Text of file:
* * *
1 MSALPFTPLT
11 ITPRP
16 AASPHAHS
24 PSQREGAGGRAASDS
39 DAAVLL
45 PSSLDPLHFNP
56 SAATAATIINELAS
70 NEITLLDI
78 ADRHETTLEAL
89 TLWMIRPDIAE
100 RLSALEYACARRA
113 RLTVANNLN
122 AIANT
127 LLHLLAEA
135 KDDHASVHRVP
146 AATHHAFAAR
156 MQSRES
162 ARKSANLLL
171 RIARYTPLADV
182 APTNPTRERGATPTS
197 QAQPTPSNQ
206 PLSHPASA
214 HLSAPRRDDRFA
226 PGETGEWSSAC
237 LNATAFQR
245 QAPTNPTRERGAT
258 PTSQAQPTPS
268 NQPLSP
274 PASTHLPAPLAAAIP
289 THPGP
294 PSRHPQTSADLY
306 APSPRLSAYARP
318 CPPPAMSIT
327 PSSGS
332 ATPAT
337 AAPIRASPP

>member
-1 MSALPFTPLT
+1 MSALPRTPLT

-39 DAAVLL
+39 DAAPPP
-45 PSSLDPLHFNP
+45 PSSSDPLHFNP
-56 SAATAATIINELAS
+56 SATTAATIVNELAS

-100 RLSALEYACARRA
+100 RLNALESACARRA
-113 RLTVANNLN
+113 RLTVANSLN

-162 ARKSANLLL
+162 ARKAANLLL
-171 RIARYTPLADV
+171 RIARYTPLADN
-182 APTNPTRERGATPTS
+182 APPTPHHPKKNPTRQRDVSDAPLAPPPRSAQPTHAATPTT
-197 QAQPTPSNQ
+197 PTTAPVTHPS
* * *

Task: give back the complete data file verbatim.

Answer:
1 MSALPFTPLT
11 ITPRP
16 AASPHAHS
24 PSQREGAGGRAASDS
39 DAAVLL
45 PSSLDPLHFNP
56 SAATAATIINELAS
70 NEITLLDI
78 ADRHETTLEAL
89 TLWMIRPDIAE
100 RLSALEYACARRA
113 RLTVANNLN
122 AIANT
127 LLHLLAEA
135 KDDHASVHRVP
146 AATHHAFAAR
156 MQSRES
162 ARKSANLLL
171 RIARYTPLADV
182 APTNPTRERGATPTS
197 QAQPTPSNQ
206 PLSHPASA
214 HLSAPRRDDRFA
226 PGETGEWSSAC
237 LNATAFQR
245 QAPTNPTRERGAT
258 PTSQAQPTPS
268 NQPLSP
274 PASTHLPAPLAAAIP
289 THPGP
294 PSRHPQTSADLY
306 APSPRLSAYARP
318 CPPPAMSIT
327 PSSGS
332 ATPAT
337 AAPIRASPP

>member
-1 MSALPFTPLT
+1 MSALPRTPLT

-39 DAAVLL
+39 DAAPPP
-45 PSSLDPLHFNP
+45 PSSSDPLHFNP
-56 SAATAATIINELAS
+56 SATTAATIVNELAS

-100 RLSALEYACARRA
+100 RLNALESACARRA
-113 RLTVANNLN
+113 RLTVANSLN

-162 ARKSANLLL
+162 ARKAANLLL
-171 RIARYTPLADV
+171 RIARYTPLADN
-182 APTNPTRERGATPTS
+182 APPTPHHPKKNPTRQRDVSDAPLAPPPRSAQPTHAATPTT
-197 QAQPTPSNQ
+197 PTTAPVTHPS